For a few centuries after the death of Shamshi-Adad I, Assyrian cities were subjugated by a succession of outsiders: Babylonians under Hammurabi, Hittites and Mitanni-Hurrians. From 1791 to 1360 B.C. control over Assyria passed back and forth, although Assyria itself remained more or less stable. After a power struggle between the Hittites and Mitanni, the Hittites successfully broke the power of the Mitanni in the region. Assyria then began to take control over territories that had belonged to Mitanni. The Hittites battled with the Assyrians, but the Assyrian king Ashur-Uballit stamped out any remaining Mitanni or Hittite control over northern Mesopotamia.
The Middle Empire
King Ashur-Uballit, who ruled from c. 1353 to 1318 B.C., succeeded in gathering all former Mitanni regions under his control. He also battled the Hurrians, Hittites and the Kassite king of Babylon. Ashur-Uballit married his daughter to the Babylonian king, angering the Babylonian people. They promptly slew the king and replaced him with a pretender to the throne. King Ashur-Uballit then invaded Babylon, killed the pretender and placed another Kassite royal on the throne. King Ashur-Uballit solidified his power by conquering any remaining Hittite or Mitanni rulers, finally taking control of the entire region for Assyria.
King Adad-Nirari I (1307 to 1275 B.C.) expanded the Assyrian empire in contrast to two proceeding kings who merely maintained control. King Adad-Nirari implemented the policy of deportation of segments of the population from one region to another, which remained a standard Assyrian policy from then on. This policy was meant to head off any uprisings by moving the potentially rebellious to other regions of the Assyrian empire. Although the deportees found their lives disrupted, the Assyrian intention was not to harm the people, but to make the best use of their talents where their skills were needed. The empire moved entire families along with their belongings and provided transportation and food.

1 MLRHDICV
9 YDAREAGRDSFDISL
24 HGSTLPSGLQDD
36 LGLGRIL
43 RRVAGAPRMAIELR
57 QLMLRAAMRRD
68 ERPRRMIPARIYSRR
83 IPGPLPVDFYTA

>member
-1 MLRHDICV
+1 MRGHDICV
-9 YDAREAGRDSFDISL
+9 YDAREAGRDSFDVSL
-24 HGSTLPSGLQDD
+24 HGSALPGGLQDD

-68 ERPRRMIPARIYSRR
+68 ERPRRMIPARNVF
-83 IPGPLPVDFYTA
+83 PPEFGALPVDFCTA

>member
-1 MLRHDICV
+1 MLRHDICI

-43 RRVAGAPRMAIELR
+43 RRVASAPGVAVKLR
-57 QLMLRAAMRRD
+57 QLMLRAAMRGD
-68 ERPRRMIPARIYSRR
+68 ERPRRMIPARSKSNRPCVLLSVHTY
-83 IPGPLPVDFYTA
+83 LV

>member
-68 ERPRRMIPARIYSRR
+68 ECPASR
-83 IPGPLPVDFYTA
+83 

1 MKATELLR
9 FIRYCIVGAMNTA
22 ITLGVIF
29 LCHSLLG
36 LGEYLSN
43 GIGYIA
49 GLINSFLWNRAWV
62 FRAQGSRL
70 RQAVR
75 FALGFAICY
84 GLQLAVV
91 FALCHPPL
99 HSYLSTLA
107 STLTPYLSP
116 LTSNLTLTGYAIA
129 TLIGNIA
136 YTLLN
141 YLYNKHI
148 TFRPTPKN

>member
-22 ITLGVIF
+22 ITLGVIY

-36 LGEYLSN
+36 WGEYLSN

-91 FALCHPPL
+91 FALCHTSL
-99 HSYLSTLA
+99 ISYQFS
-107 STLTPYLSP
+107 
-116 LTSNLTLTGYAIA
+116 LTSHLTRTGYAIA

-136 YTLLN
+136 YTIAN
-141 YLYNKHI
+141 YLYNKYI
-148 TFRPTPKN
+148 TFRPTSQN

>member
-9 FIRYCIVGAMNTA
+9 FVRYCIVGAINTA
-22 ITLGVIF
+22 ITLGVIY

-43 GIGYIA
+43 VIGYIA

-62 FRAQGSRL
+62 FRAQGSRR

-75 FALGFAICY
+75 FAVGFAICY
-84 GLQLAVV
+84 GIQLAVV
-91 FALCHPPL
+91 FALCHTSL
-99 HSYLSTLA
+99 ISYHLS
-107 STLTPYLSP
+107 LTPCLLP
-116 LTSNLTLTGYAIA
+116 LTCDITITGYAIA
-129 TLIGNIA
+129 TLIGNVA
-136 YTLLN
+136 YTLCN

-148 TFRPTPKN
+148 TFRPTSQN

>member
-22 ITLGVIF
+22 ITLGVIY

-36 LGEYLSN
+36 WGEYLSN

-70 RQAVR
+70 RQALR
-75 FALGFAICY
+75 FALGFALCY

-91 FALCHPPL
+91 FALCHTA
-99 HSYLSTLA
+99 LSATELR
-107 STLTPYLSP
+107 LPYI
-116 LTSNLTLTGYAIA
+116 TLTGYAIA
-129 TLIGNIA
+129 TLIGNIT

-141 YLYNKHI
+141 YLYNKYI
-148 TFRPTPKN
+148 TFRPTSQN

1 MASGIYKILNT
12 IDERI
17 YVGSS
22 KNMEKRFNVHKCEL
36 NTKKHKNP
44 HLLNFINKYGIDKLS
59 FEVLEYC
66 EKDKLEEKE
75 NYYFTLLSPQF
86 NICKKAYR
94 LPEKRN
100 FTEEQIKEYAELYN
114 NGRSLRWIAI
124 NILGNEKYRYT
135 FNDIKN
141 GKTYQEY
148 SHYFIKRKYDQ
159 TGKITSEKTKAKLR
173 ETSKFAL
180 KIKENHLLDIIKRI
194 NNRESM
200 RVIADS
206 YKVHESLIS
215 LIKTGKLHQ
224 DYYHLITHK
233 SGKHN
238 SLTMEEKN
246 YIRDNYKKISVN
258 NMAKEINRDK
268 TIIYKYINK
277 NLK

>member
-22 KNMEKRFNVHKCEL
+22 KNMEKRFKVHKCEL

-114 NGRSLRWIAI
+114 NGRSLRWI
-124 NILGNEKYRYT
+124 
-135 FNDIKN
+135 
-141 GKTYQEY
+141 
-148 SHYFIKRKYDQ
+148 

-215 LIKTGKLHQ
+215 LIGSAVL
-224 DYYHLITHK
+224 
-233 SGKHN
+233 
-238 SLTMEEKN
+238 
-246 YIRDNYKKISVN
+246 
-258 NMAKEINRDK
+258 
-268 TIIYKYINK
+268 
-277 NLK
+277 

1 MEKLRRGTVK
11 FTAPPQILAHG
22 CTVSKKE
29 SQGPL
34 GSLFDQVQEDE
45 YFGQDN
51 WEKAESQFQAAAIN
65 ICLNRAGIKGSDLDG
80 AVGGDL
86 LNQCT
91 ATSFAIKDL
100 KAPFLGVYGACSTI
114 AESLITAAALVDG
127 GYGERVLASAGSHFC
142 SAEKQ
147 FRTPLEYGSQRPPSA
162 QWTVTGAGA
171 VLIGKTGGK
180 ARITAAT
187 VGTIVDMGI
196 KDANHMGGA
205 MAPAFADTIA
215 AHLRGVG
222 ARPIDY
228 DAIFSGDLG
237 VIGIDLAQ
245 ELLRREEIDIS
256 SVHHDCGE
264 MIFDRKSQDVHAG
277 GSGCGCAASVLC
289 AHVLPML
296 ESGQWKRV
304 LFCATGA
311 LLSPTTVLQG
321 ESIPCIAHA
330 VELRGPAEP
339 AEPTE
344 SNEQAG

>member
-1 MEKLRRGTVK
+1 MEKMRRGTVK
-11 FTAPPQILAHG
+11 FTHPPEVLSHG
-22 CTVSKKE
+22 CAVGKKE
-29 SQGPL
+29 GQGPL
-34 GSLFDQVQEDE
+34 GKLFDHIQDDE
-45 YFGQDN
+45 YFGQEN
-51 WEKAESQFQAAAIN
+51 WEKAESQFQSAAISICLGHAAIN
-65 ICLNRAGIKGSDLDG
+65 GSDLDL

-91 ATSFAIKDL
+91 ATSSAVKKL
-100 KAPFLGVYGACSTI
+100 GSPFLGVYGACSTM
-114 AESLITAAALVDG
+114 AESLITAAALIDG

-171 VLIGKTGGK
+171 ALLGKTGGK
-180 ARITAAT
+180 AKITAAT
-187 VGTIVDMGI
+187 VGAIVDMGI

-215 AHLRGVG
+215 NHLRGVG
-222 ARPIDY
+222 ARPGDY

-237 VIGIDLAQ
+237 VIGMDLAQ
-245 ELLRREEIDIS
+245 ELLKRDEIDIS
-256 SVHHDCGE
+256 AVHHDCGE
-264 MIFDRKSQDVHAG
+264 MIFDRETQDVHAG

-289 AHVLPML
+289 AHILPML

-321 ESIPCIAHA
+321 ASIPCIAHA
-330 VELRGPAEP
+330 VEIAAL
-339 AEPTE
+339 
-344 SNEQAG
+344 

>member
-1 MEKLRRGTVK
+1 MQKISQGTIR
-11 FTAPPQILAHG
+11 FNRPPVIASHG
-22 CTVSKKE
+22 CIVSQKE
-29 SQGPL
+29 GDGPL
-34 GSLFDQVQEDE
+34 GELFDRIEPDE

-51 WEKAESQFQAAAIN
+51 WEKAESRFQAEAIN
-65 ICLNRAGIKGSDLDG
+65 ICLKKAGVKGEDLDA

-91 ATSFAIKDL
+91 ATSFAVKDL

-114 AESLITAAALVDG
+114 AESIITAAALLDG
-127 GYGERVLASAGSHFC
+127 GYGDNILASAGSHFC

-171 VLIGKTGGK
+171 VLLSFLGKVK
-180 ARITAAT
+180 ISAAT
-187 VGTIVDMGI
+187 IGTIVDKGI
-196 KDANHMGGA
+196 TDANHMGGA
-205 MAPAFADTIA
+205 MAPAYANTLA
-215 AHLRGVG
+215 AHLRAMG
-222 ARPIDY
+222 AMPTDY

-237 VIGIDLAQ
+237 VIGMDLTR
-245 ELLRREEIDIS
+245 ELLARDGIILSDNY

Tiglath Pileser I
While Adad-Nirari’s son Shalmaneser and grandson Tukulti-Ninurta were cultured, competent and resourceful kings, after their reigns, the Assyrian empire simply maintained, neither growing nor declining. The entire Mesopotamian and Near East region entered what’s called the Bronze Age Collapse. For 150 years, from 1250 to 1100 B.C. all the Near East civilizations—the Egyptians, Greeks, Cyprians, Syrians, Mesopotamians—all disintegrated to a certain extent, except for the Assyrians who held steady. Scholars believe that drought and climate change caused this collapse, along with the attendant ills of famine, disruption of trade, wars and disease.
Tiglath Pileser I took the Assyrian throne in c. 1115 B.C. at the end of the collapse. An energetic king, Tiglath Pileser revitalized the Assyrian empire. He took military campaigns to Anatolia, conquering many regions there. He began lavish building projects in Ashur and established a library to contain his collection of scholarly cuneiform tablets. Under this king, culture, arts and trade all flourished. After King Tiglath Pileser’s death in 1076 B.C., later kings fought incursions by Amorites and Aramaeans, but managed to maintain Assyria’s borders. The empire once again entered a period of stasis, gradually shrinking due to internal rebellions and outside attacks.
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